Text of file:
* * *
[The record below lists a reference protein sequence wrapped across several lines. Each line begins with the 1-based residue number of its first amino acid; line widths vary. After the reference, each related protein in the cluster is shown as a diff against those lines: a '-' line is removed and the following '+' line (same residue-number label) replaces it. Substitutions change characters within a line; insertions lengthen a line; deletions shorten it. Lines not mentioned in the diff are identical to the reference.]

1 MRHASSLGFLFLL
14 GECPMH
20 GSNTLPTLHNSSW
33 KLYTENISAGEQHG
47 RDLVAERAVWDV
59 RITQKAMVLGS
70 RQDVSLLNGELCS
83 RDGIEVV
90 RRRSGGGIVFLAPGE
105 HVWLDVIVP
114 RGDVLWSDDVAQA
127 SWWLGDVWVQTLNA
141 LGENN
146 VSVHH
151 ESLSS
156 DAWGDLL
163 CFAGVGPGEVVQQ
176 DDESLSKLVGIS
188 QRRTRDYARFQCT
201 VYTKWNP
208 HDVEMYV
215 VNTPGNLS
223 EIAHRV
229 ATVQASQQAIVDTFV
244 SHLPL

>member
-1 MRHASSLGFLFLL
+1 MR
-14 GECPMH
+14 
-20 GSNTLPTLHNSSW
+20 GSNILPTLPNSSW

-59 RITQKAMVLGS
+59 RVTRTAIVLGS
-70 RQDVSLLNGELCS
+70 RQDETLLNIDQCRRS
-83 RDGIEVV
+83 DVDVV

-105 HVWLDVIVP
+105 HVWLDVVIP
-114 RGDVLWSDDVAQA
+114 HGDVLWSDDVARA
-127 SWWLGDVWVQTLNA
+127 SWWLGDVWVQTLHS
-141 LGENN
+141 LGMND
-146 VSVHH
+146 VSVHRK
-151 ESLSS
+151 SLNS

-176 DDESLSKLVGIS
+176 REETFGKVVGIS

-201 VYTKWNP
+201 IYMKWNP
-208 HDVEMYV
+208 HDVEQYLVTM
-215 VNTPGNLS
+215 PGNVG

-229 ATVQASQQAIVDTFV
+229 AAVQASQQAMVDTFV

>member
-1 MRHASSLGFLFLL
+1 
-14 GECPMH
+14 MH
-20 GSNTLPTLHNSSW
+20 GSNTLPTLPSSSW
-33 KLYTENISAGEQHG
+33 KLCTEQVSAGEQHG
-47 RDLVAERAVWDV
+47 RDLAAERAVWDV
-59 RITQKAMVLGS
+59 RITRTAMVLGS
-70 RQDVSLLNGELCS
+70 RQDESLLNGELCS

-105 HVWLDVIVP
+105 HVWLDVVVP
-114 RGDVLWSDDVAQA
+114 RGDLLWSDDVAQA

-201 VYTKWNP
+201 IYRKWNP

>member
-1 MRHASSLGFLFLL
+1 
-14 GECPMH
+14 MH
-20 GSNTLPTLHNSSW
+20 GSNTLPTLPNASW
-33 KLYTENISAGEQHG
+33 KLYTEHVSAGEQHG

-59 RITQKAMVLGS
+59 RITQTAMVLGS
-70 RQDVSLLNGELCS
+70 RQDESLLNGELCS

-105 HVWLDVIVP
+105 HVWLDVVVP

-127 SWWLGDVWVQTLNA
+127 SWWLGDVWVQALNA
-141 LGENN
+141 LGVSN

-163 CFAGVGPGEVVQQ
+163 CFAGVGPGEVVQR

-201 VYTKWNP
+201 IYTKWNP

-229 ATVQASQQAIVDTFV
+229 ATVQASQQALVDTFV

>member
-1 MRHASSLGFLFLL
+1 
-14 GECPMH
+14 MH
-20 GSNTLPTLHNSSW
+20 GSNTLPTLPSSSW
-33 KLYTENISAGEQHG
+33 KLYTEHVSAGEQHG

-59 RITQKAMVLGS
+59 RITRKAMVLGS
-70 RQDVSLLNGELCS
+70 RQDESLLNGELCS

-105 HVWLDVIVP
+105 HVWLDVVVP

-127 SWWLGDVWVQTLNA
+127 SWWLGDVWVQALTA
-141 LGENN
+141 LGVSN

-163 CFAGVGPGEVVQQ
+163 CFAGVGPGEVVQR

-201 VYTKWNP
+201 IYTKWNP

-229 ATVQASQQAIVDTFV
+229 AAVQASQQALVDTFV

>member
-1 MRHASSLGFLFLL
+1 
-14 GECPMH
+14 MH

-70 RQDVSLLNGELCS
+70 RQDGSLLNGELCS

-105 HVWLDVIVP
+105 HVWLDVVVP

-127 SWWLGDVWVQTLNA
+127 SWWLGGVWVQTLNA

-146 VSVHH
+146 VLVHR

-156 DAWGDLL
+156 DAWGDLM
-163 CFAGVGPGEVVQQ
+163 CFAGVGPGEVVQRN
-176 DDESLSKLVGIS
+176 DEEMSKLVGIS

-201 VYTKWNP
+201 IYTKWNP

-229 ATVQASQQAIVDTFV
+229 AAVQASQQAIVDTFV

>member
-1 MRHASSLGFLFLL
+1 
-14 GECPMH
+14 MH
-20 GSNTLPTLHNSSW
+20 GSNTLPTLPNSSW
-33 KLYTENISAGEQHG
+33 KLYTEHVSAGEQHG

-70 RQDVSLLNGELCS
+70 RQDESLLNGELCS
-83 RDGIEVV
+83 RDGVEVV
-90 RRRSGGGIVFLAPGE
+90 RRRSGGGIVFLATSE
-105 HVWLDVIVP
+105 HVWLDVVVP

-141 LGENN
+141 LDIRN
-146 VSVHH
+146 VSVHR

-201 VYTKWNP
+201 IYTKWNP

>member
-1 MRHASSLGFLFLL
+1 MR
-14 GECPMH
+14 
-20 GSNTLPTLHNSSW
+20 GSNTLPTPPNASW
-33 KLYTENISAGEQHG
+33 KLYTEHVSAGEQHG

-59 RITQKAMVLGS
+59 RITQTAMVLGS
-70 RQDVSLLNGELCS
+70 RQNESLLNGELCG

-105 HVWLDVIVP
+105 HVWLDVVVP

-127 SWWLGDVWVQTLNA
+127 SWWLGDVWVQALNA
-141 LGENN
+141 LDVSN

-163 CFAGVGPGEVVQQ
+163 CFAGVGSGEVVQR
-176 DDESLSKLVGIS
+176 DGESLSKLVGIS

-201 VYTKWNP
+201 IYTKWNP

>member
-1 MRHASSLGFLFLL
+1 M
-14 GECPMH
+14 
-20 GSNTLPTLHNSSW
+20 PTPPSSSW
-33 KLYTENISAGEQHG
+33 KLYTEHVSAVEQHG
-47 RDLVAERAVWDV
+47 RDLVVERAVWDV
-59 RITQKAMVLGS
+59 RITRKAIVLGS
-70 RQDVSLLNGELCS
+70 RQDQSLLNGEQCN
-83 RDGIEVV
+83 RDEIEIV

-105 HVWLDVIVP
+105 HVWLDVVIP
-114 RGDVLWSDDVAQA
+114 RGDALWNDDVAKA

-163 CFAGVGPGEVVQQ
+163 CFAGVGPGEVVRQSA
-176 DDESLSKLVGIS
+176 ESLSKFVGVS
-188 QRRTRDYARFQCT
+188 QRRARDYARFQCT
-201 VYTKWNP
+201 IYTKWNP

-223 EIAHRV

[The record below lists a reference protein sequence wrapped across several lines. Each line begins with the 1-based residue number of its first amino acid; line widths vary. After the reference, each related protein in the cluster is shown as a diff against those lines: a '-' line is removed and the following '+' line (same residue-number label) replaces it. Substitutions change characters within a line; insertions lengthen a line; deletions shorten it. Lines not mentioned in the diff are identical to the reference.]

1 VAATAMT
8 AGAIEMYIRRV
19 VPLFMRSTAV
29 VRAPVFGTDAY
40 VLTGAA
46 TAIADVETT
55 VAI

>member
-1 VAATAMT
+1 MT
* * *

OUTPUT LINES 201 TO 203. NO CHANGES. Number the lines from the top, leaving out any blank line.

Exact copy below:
+176 DGESLSKLVGIS

-201 VYTKWNP
+201 IYTKWNP